Musical group sues rapper for dilution by tarnishment
On July 8 2014 musical group Atención Atención Inc, which focuses on the creation of educational and entertainment content for children, brought suit against rapper David Sánchez Badillo, p/k/a Tempo, alleging, among other things, trademark dilution by tarnishment under the Trademark Dilution Act (15 USC §1125) and Section 28 of the Puerto Rico Trademark Dilution Act.
According to the complaint, Tempo made use, without authorisation, of the plaintiff's federally registered trademarks ATENCIÓN ATENCIÓN and SR. SAPO on the music track “Tempo - Chota Cos”. The plaintiff alleged that Tempo’s use of the trademarks diluted the plaintiff's goodwill through tarnishment of its famous trademarks. Specifically, Tempo’s track is accompanied by album art which consists of an “extremely grotesque picture of a person’s face with his tongue sticking out of his mouth while it is being cut by a pair of scissors, accompanied with blood spattering all across the image”. Furthermore, the lyrics to the Tempo track include foul language and allusions to murder.
In light of the subject matter of the Tempo track and its accompanying album art, and given the fact that the plaintiff has strived to create an impeccable image as a role model for children, the plaintiff contended that it could not afford being associated with Tempo. As such, the plaintiff alleged that it had been damaged by Tempo, whose unauthorised work infringes the plaintiff's trademarks through tarnishment.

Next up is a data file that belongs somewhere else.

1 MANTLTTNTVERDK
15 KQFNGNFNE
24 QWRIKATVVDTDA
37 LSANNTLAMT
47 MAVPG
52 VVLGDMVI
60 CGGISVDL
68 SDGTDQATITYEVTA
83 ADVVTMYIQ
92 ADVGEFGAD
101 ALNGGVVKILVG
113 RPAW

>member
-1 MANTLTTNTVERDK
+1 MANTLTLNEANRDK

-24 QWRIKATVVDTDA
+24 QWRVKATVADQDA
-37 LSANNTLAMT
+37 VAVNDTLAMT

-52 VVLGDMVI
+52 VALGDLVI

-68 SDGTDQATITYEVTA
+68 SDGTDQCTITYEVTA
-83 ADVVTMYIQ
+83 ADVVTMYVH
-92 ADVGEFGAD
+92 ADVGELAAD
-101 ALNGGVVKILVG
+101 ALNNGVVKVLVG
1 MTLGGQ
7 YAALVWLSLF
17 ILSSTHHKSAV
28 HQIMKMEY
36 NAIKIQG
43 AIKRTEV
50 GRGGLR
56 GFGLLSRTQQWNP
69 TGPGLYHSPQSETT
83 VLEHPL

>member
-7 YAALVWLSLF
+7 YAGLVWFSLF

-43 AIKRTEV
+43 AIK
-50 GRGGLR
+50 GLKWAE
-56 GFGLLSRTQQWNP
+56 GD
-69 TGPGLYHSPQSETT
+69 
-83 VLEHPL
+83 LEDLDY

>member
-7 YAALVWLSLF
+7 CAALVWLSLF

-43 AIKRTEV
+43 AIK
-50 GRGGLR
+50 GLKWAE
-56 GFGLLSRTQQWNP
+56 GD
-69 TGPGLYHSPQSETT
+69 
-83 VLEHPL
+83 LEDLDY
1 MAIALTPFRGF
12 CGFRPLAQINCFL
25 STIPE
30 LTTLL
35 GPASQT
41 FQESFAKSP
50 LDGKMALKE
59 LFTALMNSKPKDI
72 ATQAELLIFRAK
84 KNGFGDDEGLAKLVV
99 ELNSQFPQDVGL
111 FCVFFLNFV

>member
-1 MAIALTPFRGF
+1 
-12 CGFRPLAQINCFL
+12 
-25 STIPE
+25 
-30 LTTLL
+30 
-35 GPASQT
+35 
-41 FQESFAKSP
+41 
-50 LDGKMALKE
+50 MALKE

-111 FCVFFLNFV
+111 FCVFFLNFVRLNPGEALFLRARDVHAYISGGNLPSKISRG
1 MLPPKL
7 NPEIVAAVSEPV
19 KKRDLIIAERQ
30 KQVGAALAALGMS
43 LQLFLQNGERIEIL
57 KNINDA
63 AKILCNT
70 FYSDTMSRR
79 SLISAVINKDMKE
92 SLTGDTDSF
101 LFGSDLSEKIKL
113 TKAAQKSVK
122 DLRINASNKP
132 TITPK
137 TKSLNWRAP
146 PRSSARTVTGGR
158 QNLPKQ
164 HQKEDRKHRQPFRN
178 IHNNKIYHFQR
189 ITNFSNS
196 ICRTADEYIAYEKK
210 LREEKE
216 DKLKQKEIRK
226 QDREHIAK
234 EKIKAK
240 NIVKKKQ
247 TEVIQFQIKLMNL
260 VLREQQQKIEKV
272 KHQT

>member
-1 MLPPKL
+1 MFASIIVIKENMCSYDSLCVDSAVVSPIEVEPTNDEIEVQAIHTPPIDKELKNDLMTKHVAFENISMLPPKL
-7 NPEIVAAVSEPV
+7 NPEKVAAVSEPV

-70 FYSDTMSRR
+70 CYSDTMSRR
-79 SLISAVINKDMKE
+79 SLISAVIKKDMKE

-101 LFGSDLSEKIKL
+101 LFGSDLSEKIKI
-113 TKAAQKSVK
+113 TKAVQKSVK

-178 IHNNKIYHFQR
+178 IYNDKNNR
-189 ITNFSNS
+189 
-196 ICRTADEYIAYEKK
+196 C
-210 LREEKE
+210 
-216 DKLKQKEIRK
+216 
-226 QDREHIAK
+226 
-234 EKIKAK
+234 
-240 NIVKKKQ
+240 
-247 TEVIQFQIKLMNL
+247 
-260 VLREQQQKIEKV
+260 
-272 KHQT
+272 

Under the US Trademark Dilution Act, the owner of a famous mark shall be entitled to an injunction against another person who commences use of a mark in commerce that is likely to cause dilution by blurring or tarnishing the famous mark, regardless of the presence or absence of actual or likely confusion, of competition, or of actual economic injury. It should be noted that the Puerto Rico Trademark Dilution Act includes similar language.
Dilution by “tarnishment” is association arising from the similarity between a mark or trade name and a famous mark that harms the reputation of the famous mark. A mark is famous if it is widely recognised by the general consuming public of the United States as a designation of source of the goods or services of the mark’s owner. In determining whether a mark possesses the requisite degree of recognition, the court may consider all relevant factors, including the following:
- the duration, extent, and geographic reach of advertising and publicity of the mark, whether advertised or publicised by the owner or third parties;
- the amount, volume, and geographic extent of sales of goods or services offered under the mark;
- the extent of actual recognition of the mark; and
- whether the mark was registered.
Thus, in order for the plaintiff to succeed in its dilution by tarnishment claim against Tempo, it will have to show that it is the owner of a “famous mark”. Once the plaintiff has showed that it is the owner of a famous mark, it will also have to show that there is an association that arises from Tempo’s track and the plaintiff's trademarks that harms the reputation of plaintiff.
It remains to be seen whether the plaintiff will be able to succeed in its action against Tempo. However, if the court finds that the plaintiff is the owner of a famous mark, it is likely that the plaintiff will be able to enjoin Tempo’s use of the trademarks given the context in which the trademarks were used. In the meantime, it is clear that Tempo would have avoided the litigation if he had done due diligence and sought authorisation to use the trademarks.
Rafael Rodríguez-Muriel, Ferraiuoli LLC, Puerto Rico
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